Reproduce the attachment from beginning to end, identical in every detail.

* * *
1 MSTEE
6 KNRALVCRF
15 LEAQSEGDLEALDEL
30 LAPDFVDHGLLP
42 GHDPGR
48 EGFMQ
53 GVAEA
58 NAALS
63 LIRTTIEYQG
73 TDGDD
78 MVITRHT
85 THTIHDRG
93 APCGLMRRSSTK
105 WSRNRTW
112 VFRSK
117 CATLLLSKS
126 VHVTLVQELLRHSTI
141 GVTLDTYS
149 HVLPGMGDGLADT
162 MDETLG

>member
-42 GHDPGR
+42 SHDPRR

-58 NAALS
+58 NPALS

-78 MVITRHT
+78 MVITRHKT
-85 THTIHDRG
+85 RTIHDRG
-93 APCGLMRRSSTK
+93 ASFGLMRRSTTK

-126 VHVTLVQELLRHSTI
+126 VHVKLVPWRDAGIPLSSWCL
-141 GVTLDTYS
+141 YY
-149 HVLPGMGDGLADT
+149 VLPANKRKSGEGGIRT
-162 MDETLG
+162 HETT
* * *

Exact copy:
1 MSTEE
6 KNRALVCRF
15 LEAQSEGDLEALDEL
30 LAPDFVDHGLLP
42 GHDPGR
48 EGFMQ
53 GVAEA
58 NAALS
63 LIRTTIEYQG
73 TDGDD
78 MVITRHT
85 THTIHDRG
93 APCGLMRRSSTK
105 WSRNRTW
112 VFRSK
117 CATLLLSKS
126 VHVTLVQELLRHSTI
141 GVTLDTYS
149 HVLPGMGDGLADT
162 MDETLG

>member
-42 GHDPGR
+42 SHDPRR

-58 NAALS
+58 NPALS

-78 MVITRHT
+78 MVITRHKT
-85 THTIHDRG
+85 RTIHDRG
-93 APCGLMRRSSTK
+93 ASFGLMRRSTTK

-126 VHVTLVQELLRHSTI
+126 VHVKLVPWRDAGIPLSSWCL
-141 GVTLDTYS
+141 YY
-149 HVLPGMGDGLADT
+149 VLPANKRKSGEGGIRT
-162 MDETLG
+162 HETT